Canada is a mosaic of natural regions, or ecozones, distinguished by their iconic features: the rain forest of the Pacific Coast, the flat-to-rolling horizon of the prairie, the evergreen wilderness of the Canadian Shield, and the polar barrens of the Arctic.
Resource-rich and breathtakingly beautiful, the Pacific and Western Mountains region is made up of four land ecozones: the Pacific Maritime coastal strip of mountain, rain forest, and fjord; and the three rugged Cordilleran zones: Montane Cordillera, Boreal Cordillera, and Taiga Cordillera. A fifth ecozone — the Pacific Marine — encompasses Canada’s waters of the Pacific Ocean. The land zones comprise British Columbia and the Yukon Territory, but also include parts of Alberta and the Northwest Territories. Blessed with a diverse wildlife and vegetation, parts of this natural region — particularly the Pacific Maritime ecozone — are under pressure from rapid population growth, urban development, and resource exploitation.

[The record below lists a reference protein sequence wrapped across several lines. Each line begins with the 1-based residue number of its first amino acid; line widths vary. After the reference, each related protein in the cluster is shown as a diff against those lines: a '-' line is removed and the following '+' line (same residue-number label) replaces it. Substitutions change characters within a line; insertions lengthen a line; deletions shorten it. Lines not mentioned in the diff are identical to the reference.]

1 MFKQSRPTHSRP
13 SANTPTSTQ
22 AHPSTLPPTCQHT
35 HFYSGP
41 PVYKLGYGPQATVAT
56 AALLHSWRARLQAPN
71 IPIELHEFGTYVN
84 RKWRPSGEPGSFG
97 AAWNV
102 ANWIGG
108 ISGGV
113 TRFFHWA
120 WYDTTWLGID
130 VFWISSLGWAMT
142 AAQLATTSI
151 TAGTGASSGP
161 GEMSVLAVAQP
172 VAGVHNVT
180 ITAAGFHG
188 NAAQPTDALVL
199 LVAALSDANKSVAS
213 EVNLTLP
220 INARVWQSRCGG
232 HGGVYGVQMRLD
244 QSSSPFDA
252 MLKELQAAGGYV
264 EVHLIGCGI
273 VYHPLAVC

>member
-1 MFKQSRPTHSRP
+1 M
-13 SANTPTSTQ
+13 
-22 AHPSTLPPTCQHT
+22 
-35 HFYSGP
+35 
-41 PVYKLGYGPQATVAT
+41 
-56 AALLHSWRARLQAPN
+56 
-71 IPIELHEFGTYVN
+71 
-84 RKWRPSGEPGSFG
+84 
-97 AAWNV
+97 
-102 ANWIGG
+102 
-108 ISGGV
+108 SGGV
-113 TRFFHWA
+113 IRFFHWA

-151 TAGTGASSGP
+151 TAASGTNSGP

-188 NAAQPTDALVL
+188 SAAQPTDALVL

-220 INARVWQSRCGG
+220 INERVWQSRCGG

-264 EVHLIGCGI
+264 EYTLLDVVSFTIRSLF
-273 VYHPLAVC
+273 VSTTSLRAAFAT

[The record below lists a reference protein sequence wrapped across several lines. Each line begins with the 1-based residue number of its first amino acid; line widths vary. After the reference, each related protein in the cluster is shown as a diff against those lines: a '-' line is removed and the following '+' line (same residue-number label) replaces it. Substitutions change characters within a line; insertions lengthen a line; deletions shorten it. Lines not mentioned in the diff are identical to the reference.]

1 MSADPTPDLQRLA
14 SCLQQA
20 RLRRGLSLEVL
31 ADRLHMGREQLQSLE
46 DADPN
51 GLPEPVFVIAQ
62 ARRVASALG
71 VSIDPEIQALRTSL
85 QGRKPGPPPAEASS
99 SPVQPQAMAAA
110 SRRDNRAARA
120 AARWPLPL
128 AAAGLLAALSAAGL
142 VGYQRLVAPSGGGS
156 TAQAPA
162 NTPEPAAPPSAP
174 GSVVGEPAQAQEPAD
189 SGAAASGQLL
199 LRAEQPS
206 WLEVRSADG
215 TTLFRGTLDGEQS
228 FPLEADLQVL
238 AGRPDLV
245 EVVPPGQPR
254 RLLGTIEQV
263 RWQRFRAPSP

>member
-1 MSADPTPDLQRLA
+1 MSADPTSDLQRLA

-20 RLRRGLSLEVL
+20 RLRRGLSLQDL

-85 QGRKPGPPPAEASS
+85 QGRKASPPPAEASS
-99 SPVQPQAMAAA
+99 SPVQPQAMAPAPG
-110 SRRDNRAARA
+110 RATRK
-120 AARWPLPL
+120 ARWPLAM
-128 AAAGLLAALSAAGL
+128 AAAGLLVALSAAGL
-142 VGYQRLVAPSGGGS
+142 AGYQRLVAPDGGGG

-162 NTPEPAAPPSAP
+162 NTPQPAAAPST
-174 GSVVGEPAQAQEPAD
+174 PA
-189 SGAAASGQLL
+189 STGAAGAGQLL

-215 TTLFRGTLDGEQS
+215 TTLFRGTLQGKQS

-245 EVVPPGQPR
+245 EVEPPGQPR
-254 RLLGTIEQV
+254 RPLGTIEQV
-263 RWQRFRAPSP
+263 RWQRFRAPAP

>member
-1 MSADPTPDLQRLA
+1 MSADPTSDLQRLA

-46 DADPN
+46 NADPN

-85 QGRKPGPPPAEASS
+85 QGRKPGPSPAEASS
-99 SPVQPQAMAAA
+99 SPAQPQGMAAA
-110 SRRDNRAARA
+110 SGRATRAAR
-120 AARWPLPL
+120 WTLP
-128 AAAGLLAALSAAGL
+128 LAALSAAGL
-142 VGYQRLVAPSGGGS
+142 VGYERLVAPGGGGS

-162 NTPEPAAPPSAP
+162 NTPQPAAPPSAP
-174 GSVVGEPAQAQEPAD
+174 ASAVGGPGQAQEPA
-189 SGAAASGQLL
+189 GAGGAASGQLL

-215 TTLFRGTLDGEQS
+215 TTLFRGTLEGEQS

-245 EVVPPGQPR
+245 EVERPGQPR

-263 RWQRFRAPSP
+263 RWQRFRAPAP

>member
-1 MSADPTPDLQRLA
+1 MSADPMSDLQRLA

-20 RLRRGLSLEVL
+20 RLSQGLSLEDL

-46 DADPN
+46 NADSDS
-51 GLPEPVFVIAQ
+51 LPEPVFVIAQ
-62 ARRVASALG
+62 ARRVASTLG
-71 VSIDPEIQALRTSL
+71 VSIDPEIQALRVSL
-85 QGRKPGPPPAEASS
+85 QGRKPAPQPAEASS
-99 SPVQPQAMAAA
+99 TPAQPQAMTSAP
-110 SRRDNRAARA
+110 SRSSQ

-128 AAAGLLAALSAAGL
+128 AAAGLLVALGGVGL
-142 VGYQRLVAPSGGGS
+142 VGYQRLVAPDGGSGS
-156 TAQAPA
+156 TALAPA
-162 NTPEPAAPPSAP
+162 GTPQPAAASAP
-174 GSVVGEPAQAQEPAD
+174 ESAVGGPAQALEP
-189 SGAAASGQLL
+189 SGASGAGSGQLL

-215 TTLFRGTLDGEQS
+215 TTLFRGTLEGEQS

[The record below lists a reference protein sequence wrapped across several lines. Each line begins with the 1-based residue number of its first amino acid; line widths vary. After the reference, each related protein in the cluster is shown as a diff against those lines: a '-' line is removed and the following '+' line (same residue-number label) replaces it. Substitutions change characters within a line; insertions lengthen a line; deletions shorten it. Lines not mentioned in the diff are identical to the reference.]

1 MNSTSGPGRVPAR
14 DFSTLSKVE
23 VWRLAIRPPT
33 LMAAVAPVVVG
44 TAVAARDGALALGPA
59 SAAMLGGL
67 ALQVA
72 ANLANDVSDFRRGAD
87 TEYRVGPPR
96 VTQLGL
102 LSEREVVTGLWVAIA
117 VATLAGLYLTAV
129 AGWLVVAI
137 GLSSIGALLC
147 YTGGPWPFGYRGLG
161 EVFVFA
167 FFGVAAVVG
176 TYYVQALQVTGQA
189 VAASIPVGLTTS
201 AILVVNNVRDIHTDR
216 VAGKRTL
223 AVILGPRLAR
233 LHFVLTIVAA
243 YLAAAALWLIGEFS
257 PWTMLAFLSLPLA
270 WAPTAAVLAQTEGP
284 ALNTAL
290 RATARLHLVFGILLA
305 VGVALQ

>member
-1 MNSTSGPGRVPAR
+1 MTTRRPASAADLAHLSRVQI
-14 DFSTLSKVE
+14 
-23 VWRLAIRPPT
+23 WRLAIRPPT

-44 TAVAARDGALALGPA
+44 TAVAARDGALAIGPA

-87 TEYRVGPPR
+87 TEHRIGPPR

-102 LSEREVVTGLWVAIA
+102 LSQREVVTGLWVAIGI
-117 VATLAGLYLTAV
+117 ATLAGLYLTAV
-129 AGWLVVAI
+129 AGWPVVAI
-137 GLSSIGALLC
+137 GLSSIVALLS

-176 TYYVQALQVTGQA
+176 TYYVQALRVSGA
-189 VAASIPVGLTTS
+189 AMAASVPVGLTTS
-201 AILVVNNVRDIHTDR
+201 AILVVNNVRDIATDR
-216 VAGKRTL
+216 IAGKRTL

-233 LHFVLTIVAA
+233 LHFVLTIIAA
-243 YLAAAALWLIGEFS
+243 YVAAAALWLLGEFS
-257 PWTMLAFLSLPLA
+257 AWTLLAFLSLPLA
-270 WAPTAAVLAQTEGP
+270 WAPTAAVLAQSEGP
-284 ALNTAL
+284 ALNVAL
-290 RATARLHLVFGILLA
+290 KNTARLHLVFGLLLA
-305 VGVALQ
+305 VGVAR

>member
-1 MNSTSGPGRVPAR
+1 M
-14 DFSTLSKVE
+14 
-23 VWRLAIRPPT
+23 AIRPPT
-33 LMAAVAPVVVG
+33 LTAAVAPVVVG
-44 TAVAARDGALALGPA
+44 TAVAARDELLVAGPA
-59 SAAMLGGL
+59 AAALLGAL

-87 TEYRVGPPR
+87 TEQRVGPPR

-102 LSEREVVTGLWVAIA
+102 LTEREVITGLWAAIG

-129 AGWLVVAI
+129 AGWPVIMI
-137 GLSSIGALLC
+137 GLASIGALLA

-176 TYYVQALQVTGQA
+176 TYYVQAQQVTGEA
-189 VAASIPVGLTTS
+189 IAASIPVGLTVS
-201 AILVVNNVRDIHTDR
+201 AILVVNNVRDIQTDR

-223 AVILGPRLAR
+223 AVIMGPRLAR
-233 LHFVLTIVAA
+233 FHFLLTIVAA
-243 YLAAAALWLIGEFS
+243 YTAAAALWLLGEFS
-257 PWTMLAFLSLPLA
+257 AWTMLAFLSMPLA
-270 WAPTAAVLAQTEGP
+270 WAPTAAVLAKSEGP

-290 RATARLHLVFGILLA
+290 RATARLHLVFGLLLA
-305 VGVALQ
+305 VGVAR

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How much rain do parts of the Pacific coast receive?
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